Jordan Bowden now spends his days waking up and trying to get his online class work done early in the day after breakfast. After class, taking care of his body is the primary focus, whether that be by way of something as simple as pushups or rest.
Tennessee’s senior guard had his final season as a Vol unfairly cut short. Bowden and the Vols were in Nashville for the SEC Tournament when conference basketball tournaments all around the country were being canceled due to the Coronavirus. Ultimately, the SEC decided to cancel theirs as well, ending Bowden’s college career as the NCAA and NIT Tournaments were cancelled shortly after.
“We were really prepared for the SEC Tournament, which would’ve started off going against Alabama,” Bowden said during a videoconference on Thursday afternoon. “So, we were focused on that game plan and whatnot.
“Once we got to the gym that morning, they told us about the tournament and what was going on, saying it was canceled. A lot of emotions were in my head, knowing that could be my last time playing for UT. And it was.”
It still doesn’t feel real to Bowden that his senior season ended the way it did. Bowden has been searching for a sense of normalcy since the decision, but he also understands why it was made.
At the end of the day, it’s just a game of basketball.
“It’s your senior year, you want to go out fighting and swinging,” Bowden said. “To end it like that, it sucked. But I know it’s bigger than basketball; it’s something the world needs to sit down and realize.”
Bowden finishes his Tennessee career as a top 25 scorer in program history. The East Tennessee native started 99 games, made 299 career free throws, and finished with 1,365 career points, which is good enough for 24th all-time on UT’s scoring list. Bowden is the only Vol ever to total 1,000 points, 450 rebounds, and 250 assists.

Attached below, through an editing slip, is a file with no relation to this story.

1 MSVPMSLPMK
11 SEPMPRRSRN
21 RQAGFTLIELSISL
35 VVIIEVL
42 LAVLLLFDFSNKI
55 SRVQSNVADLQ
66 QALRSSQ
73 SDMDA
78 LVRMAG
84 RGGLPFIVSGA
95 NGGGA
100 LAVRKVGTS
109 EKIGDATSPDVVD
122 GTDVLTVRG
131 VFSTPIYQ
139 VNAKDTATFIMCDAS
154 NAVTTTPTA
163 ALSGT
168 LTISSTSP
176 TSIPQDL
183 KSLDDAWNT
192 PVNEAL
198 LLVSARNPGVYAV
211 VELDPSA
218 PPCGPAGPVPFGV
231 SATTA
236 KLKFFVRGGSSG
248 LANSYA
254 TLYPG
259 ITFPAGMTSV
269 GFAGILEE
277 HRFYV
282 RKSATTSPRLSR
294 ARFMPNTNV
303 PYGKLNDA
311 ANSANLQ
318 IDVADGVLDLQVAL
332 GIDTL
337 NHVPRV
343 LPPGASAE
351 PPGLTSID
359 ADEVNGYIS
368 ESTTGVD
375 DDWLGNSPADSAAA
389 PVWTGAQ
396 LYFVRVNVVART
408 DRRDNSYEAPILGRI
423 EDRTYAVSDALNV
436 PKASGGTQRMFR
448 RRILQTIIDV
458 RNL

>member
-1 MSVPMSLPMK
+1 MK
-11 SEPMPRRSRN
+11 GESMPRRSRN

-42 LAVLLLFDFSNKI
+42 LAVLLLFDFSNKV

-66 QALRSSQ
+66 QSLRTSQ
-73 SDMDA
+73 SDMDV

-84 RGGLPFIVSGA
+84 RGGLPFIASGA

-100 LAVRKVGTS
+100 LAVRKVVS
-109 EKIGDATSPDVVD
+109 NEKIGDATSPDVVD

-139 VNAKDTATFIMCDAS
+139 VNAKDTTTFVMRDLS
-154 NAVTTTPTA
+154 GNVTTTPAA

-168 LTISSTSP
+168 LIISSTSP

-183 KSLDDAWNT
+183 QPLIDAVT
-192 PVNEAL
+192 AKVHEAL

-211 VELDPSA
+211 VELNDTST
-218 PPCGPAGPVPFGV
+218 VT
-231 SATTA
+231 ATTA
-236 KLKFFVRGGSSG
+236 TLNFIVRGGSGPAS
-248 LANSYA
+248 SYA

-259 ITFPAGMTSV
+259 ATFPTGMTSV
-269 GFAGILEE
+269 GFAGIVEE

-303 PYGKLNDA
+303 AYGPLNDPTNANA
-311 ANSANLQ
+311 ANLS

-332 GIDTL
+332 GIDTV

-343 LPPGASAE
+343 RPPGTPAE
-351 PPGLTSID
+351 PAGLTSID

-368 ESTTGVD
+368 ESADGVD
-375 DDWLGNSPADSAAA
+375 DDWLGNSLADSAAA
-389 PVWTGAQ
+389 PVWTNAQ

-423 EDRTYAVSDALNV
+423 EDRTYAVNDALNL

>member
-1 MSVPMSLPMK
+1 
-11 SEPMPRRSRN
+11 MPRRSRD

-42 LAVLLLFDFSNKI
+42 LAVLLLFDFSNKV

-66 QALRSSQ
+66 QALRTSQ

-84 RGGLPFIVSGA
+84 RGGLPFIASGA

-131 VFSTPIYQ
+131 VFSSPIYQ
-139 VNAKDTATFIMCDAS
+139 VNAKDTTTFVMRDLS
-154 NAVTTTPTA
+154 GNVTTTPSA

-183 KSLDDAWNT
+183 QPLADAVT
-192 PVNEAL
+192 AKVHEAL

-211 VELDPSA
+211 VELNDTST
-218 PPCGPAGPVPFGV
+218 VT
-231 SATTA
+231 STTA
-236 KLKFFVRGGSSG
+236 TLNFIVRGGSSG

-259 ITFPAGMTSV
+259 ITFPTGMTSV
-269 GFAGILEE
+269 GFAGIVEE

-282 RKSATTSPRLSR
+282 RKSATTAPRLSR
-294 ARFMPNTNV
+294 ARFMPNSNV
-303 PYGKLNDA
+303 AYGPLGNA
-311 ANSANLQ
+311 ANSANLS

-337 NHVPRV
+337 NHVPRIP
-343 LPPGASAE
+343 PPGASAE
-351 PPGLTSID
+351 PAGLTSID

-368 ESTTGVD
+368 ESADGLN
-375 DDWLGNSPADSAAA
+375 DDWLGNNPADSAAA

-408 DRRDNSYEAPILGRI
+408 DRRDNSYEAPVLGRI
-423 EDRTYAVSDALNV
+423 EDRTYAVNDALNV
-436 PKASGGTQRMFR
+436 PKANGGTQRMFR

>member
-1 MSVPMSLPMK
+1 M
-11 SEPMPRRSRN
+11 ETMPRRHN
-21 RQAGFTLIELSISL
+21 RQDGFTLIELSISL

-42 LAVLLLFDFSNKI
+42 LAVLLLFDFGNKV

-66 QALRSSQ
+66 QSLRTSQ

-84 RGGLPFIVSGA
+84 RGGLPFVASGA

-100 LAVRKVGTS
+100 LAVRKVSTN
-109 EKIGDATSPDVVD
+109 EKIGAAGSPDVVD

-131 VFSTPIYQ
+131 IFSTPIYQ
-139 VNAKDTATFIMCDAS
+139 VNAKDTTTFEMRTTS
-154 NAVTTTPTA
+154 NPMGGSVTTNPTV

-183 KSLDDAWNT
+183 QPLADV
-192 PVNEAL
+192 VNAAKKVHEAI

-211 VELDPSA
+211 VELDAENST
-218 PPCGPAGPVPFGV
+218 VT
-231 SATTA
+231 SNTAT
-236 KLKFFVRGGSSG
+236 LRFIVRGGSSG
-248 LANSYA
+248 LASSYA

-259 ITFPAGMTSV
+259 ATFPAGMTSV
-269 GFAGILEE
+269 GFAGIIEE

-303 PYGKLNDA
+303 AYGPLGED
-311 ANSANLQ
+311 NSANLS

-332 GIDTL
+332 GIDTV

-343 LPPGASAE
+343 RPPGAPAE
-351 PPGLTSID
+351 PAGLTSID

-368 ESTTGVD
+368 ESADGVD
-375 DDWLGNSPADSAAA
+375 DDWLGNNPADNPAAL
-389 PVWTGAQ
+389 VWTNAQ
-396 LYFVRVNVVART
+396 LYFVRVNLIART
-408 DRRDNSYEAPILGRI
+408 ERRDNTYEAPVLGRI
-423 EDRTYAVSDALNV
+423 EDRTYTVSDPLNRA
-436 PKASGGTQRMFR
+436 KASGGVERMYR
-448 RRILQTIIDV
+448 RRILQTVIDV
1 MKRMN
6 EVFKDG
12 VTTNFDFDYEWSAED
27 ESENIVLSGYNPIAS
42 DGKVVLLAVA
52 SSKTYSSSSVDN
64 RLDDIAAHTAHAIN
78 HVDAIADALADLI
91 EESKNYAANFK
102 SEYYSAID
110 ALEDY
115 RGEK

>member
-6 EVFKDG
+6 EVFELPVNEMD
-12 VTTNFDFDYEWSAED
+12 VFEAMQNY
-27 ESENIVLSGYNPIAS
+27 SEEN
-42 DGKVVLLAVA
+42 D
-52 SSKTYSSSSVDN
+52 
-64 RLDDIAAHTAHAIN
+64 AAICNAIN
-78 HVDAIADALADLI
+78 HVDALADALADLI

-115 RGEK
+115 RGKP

His 132 career games played as a Vol are tied with former teammate Admiral Schofield for fifth-most in program history. Bowden nearly completed an impressive feat of making at least 50 three-pointers in three separate seasons. He made 51 during his sophomore and junior seasons, but he finished one shy (49) of 50 this past season. Bowden made 186 career threes, good enough for seventh-most.
The statistics summarize a strong career for Bowden. But to the player that always had a smile on his face, the relationships he formed during his playing career stands out more than anything.
“It means everything to be part of this,” Bowden said. “Last year, being the No. 1 team in the country at my dream school, playing and contributing with my teammates; it’s an amazing feeling. I’m thankful for this opportunity I had the last four years.
“Off the court, just being a better man. Coach Barnes harped on that, being a better man. With Chris Walker being our chaplain, he’s pushed me in my faith a whole lot, and I think I’ve changed a whole lot with that, getting closer with God.”
Bowden’s mother pushed for the Vols to recruit her son out of high school despite only being a three-star prospect out of nearby Carter High School. Coming to Tennessee was his mother’s dream, his late granny’s dream, and ultimately his as well.
Now, Bowden’s on a chase to fulfill another dream: playing in the NBA. But if the opportunity were presented to winter athletes to return for another season, it’s a decision he would be open to.
“I’d love to stay here at UT,” Bowden said. “But it’s just something I would have to talk about with my family and things like that. But I would love to come back.
“It’s a childhood dream to play in the NBA. That’s one thing I’m going to continue to work toward, to get on a team. The sky is the limit for me, I know that. I just have to continue to work and have faith.”